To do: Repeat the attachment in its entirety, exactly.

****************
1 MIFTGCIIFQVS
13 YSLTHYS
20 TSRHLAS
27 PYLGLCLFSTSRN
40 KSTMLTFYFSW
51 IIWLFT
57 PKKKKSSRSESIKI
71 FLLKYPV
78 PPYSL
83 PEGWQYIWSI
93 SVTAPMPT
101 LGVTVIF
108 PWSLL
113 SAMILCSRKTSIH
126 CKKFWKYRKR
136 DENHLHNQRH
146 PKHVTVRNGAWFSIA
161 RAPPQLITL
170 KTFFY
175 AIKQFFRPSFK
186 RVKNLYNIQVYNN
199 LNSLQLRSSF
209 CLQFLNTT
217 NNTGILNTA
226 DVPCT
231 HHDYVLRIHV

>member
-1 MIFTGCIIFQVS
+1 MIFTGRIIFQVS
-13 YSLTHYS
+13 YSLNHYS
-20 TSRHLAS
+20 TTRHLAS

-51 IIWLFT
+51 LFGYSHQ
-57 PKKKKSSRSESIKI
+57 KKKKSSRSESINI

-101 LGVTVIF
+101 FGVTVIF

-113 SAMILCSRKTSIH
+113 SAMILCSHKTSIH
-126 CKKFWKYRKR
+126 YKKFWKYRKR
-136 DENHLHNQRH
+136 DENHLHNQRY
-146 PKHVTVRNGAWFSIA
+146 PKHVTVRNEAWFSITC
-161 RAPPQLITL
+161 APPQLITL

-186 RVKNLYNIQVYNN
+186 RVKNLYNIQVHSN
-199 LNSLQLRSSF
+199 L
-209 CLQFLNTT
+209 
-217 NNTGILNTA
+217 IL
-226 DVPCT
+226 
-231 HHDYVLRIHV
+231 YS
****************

1 MIFTGCIIFQVS
13 YSLTHYS
20 TSRHLAS
27 PYLGLCLFSTSRN
40 KSTMLTFYFSW
51 IIWLFT
57 PKKKKSSRSESIKI
71 FLLKYPV
78 PPYSL
83 PEGWQYIWSI
93 SVTAPMPT
101 LGVTVIF
108 PWSLL
113 SAMILCSRKTSIH
126 CKKFWKYRKR
136 DENHLHNQRH
146 PKHVTVRNGAWFSIA
161 RAPPQLITL
170 KTFFY
175 AIKQFFRPSFK
186 RVKNLYNIQVYNN
199 LNSLQLRSSF
209 CLQFLNTT
217 NNTGILNTA
226 DVPCT
231 HHDYVLRIHV

>member
-1 MIFTGCIIFQVS
+1 MIFTGRIIFQVS
-13 YSLTHYS
+13 YSLNHYS
-20 TSRHLAS
+20 TTRHLAS

-51 IIWLFT
+51 LFGYSHQ
-57 PKKKKSSRSESIKI
+57 KKKKSSRSESINI

-101 LGVTVIF
+101 FGVTVIF

-113 SAMILCSRKTSIH
+113 SAMILCSHKTSIH
-126 CKKFWKYRKR
+126 YKKFWKYRKR
-136 DENHLHNQRH
+136 DENHLHNQRY
-146 PKHVTVRNGAWFSIA
+146 PKHVTVRNEAWFSITC
-161 RAPPQLITL
+161 APPQLITL

-186 RVKNLYNIQVYNN
+186 RVKNLYNIQVHSN
-199 LNSLQLRSSF
+199 L
-209 CLQFLNTT
+209 
-217 NNTGILNTA
+217 IL
-226 DVPCT
+226 
-231 HHDYVLRIHV
+231 YS